We also need airlines to play fewer tricks that often create chaos for forwarders and inhibit selling efforts. Tricks like:

Pretending they still fly wide-bodied aircraft to key domestic destinations when they actually use narrow-bodied aircraft. Continental Airlines, for example, used to fly wide-bodied MD-11s between the key markets of San Francisco/Los Angeles and New York. Now it flies much smaller 737s to keep passenger load factors at close to 100-percent capacity, but with far less cargo capacity. Thus, cargo does not move as intended. The carrier then comes back and tells the forwarder if it really wants to move that cargo, it will have to pay express rates, which often are 200 percent more than the standard tariff.

Changing rates quickly, often without warning. Forwarders are left holding the bag with customers, often charging non-compensatory rates.

Eliminating flights. Sometimes airlines eliminate flights that are critical to forwarders' commitments to customers because the passenger load factor is too low, or their hubs cannot support current volume.

Domestic carriers, unlike their international sisters, often forget that their best friend is the forwarder. Almost 70 percent of all domestic "hard" freight—weighing more than 50 pounds, for example—is originated by freight forwarders.

Too often, domestic carriers have collective memory loss when it comes to forwarders. They should ask themselves:

  • Who has an army of sales people covering every nook and cranny of the United States searching for cargo business, with every pound of that business carried on an airplane?
  • Who has a single-minded devotion to cargo, and is not distracted by passenger considerations?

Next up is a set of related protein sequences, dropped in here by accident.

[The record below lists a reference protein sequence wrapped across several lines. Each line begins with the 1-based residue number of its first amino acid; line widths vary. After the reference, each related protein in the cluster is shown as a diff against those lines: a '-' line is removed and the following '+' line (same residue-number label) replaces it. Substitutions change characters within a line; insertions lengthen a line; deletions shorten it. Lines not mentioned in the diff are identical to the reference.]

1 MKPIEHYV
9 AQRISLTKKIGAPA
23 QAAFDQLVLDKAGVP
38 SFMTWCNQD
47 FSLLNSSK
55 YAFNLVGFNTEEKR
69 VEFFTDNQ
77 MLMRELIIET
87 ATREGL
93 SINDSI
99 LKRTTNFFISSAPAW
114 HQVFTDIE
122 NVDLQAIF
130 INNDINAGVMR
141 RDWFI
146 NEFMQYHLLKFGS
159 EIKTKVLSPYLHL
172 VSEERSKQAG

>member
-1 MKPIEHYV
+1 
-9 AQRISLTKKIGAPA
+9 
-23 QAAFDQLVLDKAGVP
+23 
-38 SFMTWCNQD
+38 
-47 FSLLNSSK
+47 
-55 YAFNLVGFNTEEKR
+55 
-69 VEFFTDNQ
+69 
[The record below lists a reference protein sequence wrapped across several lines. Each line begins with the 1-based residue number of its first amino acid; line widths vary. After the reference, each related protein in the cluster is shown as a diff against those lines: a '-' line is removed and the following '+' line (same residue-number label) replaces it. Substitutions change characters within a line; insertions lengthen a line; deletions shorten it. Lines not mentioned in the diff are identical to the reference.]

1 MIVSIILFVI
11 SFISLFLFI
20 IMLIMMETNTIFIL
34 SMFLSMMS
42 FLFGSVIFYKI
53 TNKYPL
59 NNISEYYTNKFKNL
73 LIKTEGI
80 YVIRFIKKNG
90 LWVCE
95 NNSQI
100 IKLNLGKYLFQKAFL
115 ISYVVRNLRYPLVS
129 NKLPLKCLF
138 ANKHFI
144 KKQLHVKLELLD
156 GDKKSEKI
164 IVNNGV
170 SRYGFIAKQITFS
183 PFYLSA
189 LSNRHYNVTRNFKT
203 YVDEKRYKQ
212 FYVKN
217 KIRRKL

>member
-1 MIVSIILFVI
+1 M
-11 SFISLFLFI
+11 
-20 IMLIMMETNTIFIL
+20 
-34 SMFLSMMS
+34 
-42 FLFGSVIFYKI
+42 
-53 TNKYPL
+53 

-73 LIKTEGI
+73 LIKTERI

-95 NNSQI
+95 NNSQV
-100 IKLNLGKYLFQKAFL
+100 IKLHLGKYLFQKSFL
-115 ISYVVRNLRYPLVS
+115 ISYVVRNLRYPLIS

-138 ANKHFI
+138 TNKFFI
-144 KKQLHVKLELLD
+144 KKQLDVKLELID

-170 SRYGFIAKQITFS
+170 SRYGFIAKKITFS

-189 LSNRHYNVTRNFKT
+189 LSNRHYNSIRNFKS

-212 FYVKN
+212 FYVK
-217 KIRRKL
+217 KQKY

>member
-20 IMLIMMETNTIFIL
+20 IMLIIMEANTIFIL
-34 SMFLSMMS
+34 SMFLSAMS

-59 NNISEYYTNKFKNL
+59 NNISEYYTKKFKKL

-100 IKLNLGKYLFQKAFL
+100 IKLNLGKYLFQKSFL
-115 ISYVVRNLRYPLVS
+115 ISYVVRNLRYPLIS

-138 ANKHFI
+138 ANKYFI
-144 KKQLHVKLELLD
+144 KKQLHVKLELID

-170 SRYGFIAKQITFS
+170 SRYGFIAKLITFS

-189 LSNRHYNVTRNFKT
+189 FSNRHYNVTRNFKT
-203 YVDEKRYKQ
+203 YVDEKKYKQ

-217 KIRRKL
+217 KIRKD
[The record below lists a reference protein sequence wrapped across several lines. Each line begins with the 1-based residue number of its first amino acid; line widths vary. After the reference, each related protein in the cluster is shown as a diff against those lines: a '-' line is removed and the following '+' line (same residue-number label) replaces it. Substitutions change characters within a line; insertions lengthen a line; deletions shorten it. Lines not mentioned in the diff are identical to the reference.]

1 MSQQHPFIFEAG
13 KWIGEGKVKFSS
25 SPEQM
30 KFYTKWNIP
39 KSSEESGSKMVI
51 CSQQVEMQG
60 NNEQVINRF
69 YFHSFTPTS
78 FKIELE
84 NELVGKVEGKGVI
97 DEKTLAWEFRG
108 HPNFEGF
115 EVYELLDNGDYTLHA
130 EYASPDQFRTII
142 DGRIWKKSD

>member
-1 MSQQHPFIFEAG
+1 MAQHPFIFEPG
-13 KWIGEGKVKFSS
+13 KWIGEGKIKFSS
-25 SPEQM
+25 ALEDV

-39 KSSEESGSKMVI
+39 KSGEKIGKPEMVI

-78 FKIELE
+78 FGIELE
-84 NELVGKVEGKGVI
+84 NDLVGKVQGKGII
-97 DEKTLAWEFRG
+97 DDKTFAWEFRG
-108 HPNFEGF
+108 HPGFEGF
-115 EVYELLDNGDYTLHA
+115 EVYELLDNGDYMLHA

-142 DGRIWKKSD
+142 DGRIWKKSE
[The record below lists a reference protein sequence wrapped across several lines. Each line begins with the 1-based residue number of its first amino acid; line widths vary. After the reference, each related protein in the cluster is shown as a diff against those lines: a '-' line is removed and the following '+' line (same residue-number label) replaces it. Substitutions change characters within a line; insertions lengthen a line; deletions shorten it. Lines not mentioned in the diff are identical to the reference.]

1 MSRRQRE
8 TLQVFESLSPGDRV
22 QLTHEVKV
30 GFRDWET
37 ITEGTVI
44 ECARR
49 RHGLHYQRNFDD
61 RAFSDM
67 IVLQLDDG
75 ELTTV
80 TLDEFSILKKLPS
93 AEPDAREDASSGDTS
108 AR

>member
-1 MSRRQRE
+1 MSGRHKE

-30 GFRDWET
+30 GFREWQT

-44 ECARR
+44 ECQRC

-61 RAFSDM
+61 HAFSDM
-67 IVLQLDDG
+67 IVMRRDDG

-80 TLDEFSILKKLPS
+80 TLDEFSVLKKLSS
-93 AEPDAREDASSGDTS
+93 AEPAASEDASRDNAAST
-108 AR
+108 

• Who has created new delivery systems and appealing price and service packages to attract new customers and convince current shippers to increase their air cargo use?

One striking example of how airlines can improve their cargo operations falls in the area they constantly boast about—technology. Carriers complain forwarders don't use their online booking systems often enough, and that they either are Luddites or just plain stupid.

Forwarders are neither. The fact is, airline booking systems are half-baked. Most airline cargo booking systems don't provide enough information. Their web sites might indicate a shipment flew as booked, for example, when only two of five pieces of freight committed to the carrier were actually placed on the flight.

While U.S. carriers must make a greater commitment to air freight to stop domestic cargo volume erosion, forwarders also have to do their share. Forwarders require candor on both sides. They should not make commitments to the airlines that they cannot fulfill, or promise delivery schedules to customers that they know will not occur.

The days of a simple tariff structure, or a single, overnight service satisfying the shipper are past. Unless both airlines and forwarders adapt to this new environment, domestic air freight will never realize its enormous potential.

Digital Editions

August 2014 Cover

Full Digital Issue

August 2014

(86 pages • 13.21 MB PDF)

2014 Logistics Planner Cover

Digital Edition

2014 Logistics Planner

(162 pages • 23.2 MB PDF)

Utilities and Site Selection: Power Players Cover

Digital Edition

Utilities and Site Selection: Power Players

(8 pages • 1.24 MB PDF)